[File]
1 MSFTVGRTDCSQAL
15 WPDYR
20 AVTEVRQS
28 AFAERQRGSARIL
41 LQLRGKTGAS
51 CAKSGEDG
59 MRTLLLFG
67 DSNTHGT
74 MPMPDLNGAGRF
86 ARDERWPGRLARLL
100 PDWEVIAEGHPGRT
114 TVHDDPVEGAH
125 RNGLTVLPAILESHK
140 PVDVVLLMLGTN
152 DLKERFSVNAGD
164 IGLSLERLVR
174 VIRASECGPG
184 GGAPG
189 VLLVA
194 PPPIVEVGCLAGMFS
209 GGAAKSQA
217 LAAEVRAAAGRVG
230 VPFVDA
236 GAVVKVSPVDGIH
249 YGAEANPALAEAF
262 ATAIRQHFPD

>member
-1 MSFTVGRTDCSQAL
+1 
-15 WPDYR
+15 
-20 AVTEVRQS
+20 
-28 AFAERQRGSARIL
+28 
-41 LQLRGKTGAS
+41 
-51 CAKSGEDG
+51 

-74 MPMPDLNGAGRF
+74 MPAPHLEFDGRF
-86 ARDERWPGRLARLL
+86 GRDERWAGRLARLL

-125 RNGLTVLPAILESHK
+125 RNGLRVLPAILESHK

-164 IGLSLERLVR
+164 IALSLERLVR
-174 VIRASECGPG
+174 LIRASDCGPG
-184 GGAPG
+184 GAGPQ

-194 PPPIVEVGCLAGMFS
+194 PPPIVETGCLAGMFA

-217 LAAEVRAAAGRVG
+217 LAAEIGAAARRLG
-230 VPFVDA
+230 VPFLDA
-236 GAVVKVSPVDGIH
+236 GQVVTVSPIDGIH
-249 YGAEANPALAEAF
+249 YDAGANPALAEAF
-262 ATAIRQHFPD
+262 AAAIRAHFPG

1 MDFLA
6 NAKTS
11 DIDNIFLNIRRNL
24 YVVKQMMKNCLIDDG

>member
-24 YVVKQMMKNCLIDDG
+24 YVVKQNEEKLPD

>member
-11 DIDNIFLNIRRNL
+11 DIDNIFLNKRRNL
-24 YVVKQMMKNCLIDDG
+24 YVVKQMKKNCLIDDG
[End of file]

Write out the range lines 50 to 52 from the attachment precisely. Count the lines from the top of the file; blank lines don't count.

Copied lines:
-184 GGAPG
+184 GAGPQ

-194 PPPIVEVGCLAGMFS